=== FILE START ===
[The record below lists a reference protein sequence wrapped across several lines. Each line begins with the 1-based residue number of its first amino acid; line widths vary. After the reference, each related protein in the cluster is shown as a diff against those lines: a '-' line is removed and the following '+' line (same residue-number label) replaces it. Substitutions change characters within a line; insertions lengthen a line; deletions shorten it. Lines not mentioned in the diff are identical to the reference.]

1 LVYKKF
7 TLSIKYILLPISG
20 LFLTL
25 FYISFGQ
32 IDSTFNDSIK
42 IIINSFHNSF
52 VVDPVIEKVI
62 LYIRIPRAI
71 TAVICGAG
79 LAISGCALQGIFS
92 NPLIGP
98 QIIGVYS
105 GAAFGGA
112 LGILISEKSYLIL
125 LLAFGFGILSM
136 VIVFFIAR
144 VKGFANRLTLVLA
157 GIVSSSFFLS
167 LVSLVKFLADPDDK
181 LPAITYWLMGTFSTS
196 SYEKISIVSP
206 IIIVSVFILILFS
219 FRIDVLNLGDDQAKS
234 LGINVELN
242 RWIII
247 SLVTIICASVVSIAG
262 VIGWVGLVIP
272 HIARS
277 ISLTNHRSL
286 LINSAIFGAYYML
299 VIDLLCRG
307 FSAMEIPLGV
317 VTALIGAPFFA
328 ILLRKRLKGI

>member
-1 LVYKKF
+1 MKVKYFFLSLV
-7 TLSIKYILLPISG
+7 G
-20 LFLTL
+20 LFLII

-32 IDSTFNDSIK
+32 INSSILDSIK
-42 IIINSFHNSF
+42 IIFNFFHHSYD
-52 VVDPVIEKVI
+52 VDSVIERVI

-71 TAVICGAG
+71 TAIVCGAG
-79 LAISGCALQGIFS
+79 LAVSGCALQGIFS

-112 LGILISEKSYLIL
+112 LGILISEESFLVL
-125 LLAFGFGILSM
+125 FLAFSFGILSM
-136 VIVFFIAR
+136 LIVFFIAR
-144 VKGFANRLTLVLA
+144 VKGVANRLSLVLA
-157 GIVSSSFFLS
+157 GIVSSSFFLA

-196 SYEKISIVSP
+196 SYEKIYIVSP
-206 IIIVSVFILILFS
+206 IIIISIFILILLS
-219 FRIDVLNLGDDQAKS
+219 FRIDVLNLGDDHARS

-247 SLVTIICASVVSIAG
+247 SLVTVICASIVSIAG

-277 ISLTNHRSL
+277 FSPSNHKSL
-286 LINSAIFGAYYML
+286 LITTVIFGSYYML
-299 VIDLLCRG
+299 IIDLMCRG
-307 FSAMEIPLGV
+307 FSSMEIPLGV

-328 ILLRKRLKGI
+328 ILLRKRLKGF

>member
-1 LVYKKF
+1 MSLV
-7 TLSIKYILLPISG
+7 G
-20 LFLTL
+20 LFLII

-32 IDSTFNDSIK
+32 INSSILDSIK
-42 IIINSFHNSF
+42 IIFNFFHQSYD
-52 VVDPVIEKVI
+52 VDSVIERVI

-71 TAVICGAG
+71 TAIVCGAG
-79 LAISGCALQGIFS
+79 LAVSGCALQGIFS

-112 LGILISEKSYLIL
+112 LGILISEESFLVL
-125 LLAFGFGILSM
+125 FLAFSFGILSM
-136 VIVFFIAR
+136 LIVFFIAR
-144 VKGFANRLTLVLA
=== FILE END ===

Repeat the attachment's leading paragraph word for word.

[The record below lists a reference protein sequence wrapped across several lines. Each line begins with the 1-based residue number of its first amino acid; line widths vary. After the reference, each related protein in the cluster is shown as a diff against those lines: a '-' line is removed and the following '+' line (same residue-number label) replaces it. Substitutions change characters within a line; insertions lengthen a line; deletions shorten it. Lines not mentioned in the diff are identical to the reference.]